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Muscle Building Nutrition Guide for Parent

Monday, July 15th, 2013

The biggest mistake of a great majority of muscle building newbies is neglecting a good healthy diet. Muscle building is a combination of 3 factors: genetics, strength training and nutrition.

According to the law of conservation of mass, the mass of an isolated system cannot be changed as a result of processes acting inside the system. Hence it follows that the only way to gain the muscle mass is getting the proper nutrients needed for muscle growth to occur.

Muscle is unique in a number of ways. The fibers of muscle are made up of a number of different proteins arranged in a very specific manner. It should be remembered that the proteins are essential parts of organisms and participate in virtually every process within cells. That’s why it is important to ensure a sufficient intake of protein.

After exercising, the body continuously burns up energy. This is where carbohydrates are needed. They save the energy stored in the muscles. Avoid simple carbohydrates! Unlike complex carbohydrates, simple carbohydrates play havoc with our insulin metabolism and lead to fatigue and fat storage.

Minerals and vitamins accelerate muscle build process. Vitamins and minerals make people’s bodies work properly. The most important nutrient in the body is water. Water is also an essential source of minerals such as magnesium and calcium that prevent our muscles from cramping up. Thus the water helps to build the muscles.

Use the supplements. They help to fill the body up with the nutrients that are missed in the food.

Child Care And Nutrition

Friday, April 20th, 2012

Malnourishment, during the early years (within three years of age) of a child’s could retard the rate of mental and physical development. This cannot be made up for when the child is older, it will affect the rest of the child’s life. Children have a right to caring, protective environment, nutritious diet and basic health care to promote growth and development and prevent them from illness.

Malnutrition in children is not caused by food intake alone, but it is also influenced by access to health services, quality of care for the child and pregnant mothers, as well as good hygiene practices.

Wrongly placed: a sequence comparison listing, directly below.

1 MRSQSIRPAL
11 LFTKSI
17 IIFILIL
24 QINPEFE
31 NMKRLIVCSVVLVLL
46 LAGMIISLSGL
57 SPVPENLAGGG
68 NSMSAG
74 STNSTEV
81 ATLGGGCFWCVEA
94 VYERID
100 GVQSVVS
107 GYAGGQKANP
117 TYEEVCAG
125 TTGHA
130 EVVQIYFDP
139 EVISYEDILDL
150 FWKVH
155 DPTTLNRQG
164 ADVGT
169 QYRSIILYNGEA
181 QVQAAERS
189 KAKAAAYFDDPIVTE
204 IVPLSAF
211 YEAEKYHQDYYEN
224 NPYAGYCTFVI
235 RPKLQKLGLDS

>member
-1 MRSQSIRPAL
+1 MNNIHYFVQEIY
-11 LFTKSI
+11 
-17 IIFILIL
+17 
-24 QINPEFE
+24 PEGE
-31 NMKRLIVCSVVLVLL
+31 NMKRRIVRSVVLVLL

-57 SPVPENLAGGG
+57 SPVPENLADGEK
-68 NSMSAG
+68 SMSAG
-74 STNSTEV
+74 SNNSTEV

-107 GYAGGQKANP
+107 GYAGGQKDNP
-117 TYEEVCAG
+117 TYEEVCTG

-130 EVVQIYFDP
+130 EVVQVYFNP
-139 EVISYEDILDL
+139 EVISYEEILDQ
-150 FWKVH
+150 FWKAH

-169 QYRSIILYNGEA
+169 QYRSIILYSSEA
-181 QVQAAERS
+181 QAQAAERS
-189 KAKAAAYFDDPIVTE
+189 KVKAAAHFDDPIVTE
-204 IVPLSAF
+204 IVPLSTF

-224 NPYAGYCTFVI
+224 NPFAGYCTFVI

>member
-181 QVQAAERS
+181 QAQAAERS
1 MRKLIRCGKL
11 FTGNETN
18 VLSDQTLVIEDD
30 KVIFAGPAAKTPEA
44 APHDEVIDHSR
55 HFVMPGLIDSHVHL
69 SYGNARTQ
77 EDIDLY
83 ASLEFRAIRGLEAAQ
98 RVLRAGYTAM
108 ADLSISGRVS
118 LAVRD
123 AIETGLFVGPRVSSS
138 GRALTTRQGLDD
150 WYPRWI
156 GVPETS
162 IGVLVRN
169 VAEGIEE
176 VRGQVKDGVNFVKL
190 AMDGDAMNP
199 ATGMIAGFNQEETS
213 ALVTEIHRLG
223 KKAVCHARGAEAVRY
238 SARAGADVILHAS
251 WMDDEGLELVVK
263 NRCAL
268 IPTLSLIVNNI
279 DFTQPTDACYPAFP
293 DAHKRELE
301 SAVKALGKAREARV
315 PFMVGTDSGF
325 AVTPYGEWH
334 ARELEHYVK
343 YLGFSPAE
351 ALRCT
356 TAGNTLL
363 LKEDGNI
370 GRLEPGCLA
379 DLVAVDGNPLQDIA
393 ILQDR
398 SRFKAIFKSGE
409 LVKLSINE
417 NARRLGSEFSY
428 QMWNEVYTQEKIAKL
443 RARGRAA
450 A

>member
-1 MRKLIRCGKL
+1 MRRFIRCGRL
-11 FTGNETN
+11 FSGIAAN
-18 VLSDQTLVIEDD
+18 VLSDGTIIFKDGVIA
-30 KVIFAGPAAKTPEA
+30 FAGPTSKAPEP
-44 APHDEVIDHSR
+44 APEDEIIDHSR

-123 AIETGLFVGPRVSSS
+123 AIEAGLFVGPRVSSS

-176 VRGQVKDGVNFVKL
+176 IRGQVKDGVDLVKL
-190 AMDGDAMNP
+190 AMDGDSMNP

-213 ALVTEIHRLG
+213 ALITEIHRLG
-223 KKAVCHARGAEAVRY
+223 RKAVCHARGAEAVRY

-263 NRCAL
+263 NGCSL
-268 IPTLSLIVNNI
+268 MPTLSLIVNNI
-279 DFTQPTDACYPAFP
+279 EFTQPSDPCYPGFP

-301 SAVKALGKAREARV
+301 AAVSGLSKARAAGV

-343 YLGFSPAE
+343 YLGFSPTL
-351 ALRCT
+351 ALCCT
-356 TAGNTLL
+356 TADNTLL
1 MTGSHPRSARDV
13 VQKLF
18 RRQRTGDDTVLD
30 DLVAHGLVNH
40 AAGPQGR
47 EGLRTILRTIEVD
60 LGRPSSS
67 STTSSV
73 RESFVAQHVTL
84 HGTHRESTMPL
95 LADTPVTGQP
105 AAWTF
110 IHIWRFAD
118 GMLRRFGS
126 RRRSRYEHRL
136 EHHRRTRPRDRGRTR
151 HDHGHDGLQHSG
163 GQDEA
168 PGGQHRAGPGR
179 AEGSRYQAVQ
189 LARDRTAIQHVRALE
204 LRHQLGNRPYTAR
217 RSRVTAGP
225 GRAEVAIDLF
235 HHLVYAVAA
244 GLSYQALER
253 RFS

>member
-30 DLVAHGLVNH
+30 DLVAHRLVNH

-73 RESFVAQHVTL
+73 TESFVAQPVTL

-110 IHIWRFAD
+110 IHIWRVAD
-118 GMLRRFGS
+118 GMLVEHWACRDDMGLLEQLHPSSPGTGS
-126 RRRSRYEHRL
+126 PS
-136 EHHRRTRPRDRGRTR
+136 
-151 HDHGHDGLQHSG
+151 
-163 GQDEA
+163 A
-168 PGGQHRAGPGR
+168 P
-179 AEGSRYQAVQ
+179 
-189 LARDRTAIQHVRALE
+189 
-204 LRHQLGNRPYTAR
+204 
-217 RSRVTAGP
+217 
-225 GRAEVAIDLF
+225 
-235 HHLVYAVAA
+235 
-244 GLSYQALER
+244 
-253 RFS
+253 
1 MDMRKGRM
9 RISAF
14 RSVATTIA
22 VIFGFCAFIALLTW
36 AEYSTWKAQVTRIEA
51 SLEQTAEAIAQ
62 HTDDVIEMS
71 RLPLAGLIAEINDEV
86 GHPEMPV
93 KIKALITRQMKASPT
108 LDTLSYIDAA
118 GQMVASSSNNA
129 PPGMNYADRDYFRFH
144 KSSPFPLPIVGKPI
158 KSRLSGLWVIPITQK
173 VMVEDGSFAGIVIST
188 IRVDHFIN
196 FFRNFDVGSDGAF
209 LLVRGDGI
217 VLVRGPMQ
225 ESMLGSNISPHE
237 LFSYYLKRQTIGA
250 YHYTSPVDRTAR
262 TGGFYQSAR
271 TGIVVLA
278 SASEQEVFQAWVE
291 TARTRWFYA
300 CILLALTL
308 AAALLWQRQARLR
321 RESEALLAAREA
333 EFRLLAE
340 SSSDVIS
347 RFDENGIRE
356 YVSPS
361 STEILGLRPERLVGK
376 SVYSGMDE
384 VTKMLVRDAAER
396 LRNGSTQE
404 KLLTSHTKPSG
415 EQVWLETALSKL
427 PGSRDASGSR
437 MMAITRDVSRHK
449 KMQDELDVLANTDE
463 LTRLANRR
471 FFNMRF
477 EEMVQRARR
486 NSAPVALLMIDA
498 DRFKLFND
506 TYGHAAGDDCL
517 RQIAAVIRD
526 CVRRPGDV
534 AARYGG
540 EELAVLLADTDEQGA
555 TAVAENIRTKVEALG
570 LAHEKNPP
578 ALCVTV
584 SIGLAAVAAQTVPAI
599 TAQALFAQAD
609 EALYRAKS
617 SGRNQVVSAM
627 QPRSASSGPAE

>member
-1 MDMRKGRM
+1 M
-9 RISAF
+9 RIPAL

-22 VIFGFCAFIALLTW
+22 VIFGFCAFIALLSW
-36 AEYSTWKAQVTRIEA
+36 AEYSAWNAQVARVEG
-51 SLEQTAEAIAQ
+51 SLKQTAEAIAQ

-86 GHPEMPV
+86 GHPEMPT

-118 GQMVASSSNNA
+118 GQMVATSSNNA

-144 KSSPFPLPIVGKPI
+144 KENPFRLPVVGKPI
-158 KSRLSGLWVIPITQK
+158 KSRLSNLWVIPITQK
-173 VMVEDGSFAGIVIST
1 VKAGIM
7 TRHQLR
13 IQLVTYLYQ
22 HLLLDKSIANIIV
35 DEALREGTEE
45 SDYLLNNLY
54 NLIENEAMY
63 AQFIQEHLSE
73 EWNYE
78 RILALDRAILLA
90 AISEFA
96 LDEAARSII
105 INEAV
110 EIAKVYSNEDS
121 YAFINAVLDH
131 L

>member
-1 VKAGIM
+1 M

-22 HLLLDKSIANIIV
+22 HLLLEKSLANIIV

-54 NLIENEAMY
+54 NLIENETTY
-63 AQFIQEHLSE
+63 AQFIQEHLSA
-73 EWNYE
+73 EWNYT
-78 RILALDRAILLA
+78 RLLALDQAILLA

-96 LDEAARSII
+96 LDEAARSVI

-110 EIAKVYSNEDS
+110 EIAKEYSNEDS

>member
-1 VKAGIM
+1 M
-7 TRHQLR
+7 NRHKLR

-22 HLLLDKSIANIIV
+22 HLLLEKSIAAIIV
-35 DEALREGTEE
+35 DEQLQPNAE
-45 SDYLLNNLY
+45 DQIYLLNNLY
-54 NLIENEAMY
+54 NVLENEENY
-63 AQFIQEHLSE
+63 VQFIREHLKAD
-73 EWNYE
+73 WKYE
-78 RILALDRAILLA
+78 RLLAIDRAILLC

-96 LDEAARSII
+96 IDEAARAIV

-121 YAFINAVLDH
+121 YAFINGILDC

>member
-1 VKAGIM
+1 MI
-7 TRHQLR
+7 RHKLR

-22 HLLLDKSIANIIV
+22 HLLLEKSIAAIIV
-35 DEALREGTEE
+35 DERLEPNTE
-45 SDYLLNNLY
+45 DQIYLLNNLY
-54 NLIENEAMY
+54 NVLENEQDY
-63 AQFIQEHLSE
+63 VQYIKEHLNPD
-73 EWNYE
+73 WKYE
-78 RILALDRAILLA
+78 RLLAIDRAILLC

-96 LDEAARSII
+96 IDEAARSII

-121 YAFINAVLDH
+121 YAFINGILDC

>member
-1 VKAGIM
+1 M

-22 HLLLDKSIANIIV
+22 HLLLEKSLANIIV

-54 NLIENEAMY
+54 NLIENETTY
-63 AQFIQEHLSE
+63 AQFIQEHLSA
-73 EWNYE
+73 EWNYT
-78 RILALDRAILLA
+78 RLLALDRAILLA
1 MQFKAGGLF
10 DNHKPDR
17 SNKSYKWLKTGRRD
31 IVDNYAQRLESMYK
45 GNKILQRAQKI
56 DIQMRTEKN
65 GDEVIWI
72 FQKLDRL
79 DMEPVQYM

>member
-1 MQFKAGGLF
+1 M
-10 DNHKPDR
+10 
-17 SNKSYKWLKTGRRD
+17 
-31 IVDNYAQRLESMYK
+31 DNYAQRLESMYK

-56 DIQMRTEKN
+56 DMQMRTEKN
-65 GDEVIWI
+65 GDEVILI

Malnutrition, just like malnourishment has a long term effects because it impedes motor, sensory, cognitive, social and emotional development. Malnourished children are less likely to perform well in school and are at greater risk of diseases and early death. About one-third of all adult women are underweight resulting from early childhood malnutrition.

Malnutrition in children is also function of mothers. Malnutrition and improper care of the mothers especially during the early stage of pregnancy have a drastic quota to contribute towards child malnutrition. This can result in low-birth-weight. Nearly 30% of all newborns have a low birth weight making them more vulnerable to further malnutrition and diseases.

Feeding is a vital aspect of caring for infants and young children. Appropriate feeding practices stimulate bonding with the caregiver and psychosocial development. It leads to improved nutrition and physical growth, reduced susceptibility to childhood infections and better resistance to cope with them. Improved health outcomes in children have long-lasting health effects, including increased performance and productivity, and reduced risk of certain non-communicable diseases.

Cleanliness of children’s environment, proper care of children, pregnant and nursing mothers, intake of safe and clean water, as well as balanced diet in the right proportion promote healthy growth in children and happy adulthood. Remember good nutrition provides more than energy structural components, vitamins and minerals.

Foods very rich in proteins, vitamins, minerals like calcium, zinc, phosphorus, iodine, iron remain very vital in children’s diet for healthy growth.

Breastfeeding mothers should hence be counselled on the right breastfeeding practices and the importance of providing colostrum within the first half hour after birth, and be advised about other questions they may have about their newborns or postpartum period. Protect children from diseases through promotion of clear guidelines about proper feeding practices and its benefits of immunity. Exclusive breastfeeding during the first six months of a child’s life, with appropriate complementary feeding from six months, and continued breastfeeding for more than one year with foods rich in micronutrients and vitamins is very essential.

It’s noteworthy that, children are God’s gracious gifts meant to be their parents’ pride and future leaders. They have right to a healthy living. Be concerned!!!